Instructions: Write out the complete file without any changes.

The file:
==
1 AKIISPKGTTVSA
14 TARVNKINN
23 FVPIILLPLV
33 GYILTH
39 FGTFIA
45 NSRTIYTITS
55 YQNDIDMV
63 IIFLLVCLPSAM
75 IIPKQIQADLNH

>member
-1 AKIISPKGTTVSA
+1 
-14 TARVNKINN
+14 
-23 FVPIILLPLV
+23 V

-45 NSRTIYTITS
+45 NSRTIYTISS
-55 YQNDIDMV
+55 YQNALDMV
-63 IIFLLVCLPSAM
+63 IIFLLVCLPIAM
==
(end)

1 AKIISPKGTTVSA
14 TARVNKINN
23 FVPIILLPLV
33 GYILTH
39 FGTFIA
45 NSRTIYTITS
55 YQNDIDMV
63 IIFLLVCLPSAM
75 IIPKQIQADLNH

>member
-1 AKIISPKGTTVSA
+1 
-14 TARVNKINN
+14 
-23 FVPIILLPLV
+23 V

-45 NSRTIYTITS
+45 NSRTIYTISS
-55 YQNDIDMV
+55 YQNALDMV
-63 IIFLLVCLPSAM
+63 IIFLLVCLPIAM